It’s curious that my first visit back to the Netherlands in almost two years should begin in Amsterdam.
My thoughts on the city were divided when I arrived on Friday. The city itself is undeniably gorgeous; all of those canals lined with golden age townhouses, tall and narrow, with their ornate facades ever-so-slightly leaning out over sauntering tourists and bicycle traffic.
Those bikers have their thumbs hovering over their handlebar bells in readiness, for they know the tourists will unwittingly stray into the bike lanes, intoxicated or not, and will need a short, shrill reminder that the rider lives there, thank you very much, and would they kindly get out of the way.
As a traveller myself, and someone who lived in The Netherlands for a year, I previously wondered how it would be to live in Amsterdam — would the pot-smoking hedonists, English-speaking expat scene and herds of tourists be too much? Is it actually possible to escape this on a day-to-day basis?
This time, I got an answer.
One of my best friends from the Netherlands had actually moved here in my absence, and through her and other friends I could see something more.
Apon arrival, a Friday evening refreshment was in order. Where to go in tourist central? The Amsterdam Centraal Station grand cafe. It had rich, wooden panelling, high ceiling, Dutch specialties and an incongruous 80’s soundtrack. And astonishingly few tourists, presumably due to the adjacent Starbucks.
My friend’s apartment was a 5-minute bike ride to the east (the borrowed bike had three bells of varying volume, depending on the desired tourist fright) and there was not a visitor in sight.
The next day I rode the free ferry north to NDSM Dockland, a former industrial area home to many creative projects and, this day, the biggest flea market in Europe. Nothing could be more Dutch than bargain-hunting at the IJ-Hallen vlooienmarkt, tempted by stalls of fried treats.
We spent the morning picking through tables of Dutch thrift, highlights of which included a ‘design your own Soviet leader’ kit, bright orange Koningsdag outfits and anatomical figures courtesy of Viagra and Cialis.
I’d been at the wharves a few years ago, and took a fancy to the old crane in the abandoned shipyard, which looks like the skeletal remains of a spaceship. Apparently it also caught the eye of a business savvy Dutch entrepreneur, as it is now an astronomically-priced boutique hotel.
As we sat drinking warme chocomel met slagroom (hot chocolate with cream) in the container crate palace, pplek, where Dutchies nattered away over brunch while the costumed DJ spun classical music in celebration of Bach Day, I had already found my answer.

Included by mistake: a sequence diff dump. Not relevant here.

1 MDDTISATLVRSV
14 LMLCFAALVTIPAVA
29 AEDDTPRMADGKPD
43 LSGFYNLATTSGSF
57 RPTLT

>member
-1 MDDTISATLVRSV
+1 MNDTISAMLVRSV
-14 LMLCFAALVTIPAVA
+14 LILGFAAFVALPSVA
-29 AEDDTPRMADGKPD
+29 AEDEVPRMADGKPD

The birthday party that night was a mix of Dutch and entrepreneurial expats, who eventually piled onto bikes, some riding on the carriers, off to a funky bar where we danced to techno music and sang along with the young fellow playing piano in the bathroom foyer.
I found my way to the Van Gogh museum for the first time, and marvelled in the colours and emotion, walked through Sunday’s emergent sun while watching Dutchies taking coffee on terraces and ended up in a park hosting a pond of pink flamingoes.
Yesterday I got my first taste of the Rijksmuseum, the recently-renovated cradle of Dutch culture which features work from the master of light manipulation, Rembrandt, Vermeer’s Milkmaid and days-worth of further exploration.
The golden age section dedicated to Dutch seafaring exploits was particularly fascinating, from the finely etched expanses of sea battles, to the deliciously detailed world globe from the 1700s, which features a newly-discovered coast in the uncharted oceans titled ‘Nova Zeelandia’…
On the walk back I passed signs declaring the deaths of three tourists who had consumed street drugs, a contrast to the sight of a young Dutch couple enjoying a relaxing evening at home, on display through the unshuttered, wall-to-ceiling window of their street level apartment.
An authentic Dutch Amsterdam is there to experience, for those who want to find it. But you have to make this a deliberate choice and seek out those who live there, those who know there is so much more to the city than red lights and smoky cafes.